BEHIND the turmoil and killings of the past few days in South Yemen lie not only contemporary rivalries between Marxist factions but age-old tribal loyalties and animosities. Westerners often peer through the prism of their own experience and environment in a developed nation when looking at unsettling events in developing countries, whether they lie in Asia, Latin America, or the Middle East. This is more apt to obscure than to illuminate the origins of trouble.
South Yemen, for example, is a rugged area inhabited by small pockets of people whose first allegiance is to their families, and whose second is to their tribes. Lower in their priorities is allegiance to their country, independent only since 1967 after more than 120 years as a British colony.
Its nearly 19 years of independence, under Marxist rule, have not alleviated South Yemen's deep poverty. In recent years the now-embattled President Ali Nasir Muhammad Hasani has been perceived as turning more toward the West for economic aid, in view of his inability to get sufficient help from Moscow.
The coup attempt of last week probably stemmed from dissatisfaction with the President's policies by more hard-line Marxists. Yet once there was no quick resolution of the coup, the conflict substantially changed into fighting among tribal groups acting out of loyalties and conflicts that go back hundreds of years. Some tribes evidently entered urban areas from the hinterlands to enter the fray.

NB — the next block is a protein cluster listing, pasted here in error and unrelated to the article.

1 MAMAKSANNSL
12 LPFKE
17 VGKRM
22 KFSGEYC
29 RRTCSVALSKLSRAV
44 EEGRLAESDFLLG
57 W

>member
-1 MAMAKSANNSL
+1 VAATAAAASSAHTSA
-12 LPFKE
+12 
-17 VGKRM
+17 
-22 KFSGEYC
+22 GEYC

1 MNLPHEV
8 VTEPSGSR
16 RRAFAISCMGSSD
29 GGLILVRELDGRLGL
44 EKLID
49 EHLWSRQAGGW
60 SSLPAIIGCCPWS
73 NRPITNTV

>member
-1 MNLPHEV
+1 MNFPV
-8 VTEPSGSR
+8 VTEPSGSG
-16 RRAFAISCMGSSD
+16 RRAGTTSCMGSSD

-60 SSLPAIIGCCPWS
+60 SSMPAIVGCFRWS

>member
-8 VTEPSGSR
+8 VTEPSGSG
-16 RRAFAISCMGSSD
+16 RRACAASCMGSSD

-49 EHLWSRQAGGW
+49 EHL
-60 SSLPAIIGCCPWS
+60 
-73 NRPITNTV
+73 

The Soviet Union is believed to be as surprised as other nations by the coup, though students of the area had been aware of dissension. That the coup could occur within a Soviet client, and degenerate into widespread killing which the Soviets could not quickly stop, tarnishes the aura in some Arab eyes of Soviet invulnerability in the Middle East.
The United States has recently had its own highly visible difficulties in the Middle East: the pullout from Lebanon; inability thus far to broaden the Camp David accord into a wider Middle East agreement; and declining US credibility among Arab nations.
The Soviet Union had seemed impervious to Middle East defeats despite problems elsewhere, as in Afghanistan.
Now the perception may change. Ultimately the Soviets will force an end to South Yemen's conflict, and it will remain in the Soviet camp. Moscow cannot afford to let South Yemen slip away, given its twin importance as the strongest Soviet foothold in the Middle East and a strategic location by the mouth of the Red Sea.
No end appears in sight, however, for reconciling South Yemen's centuries-old tribalism with the dictates of Marxism.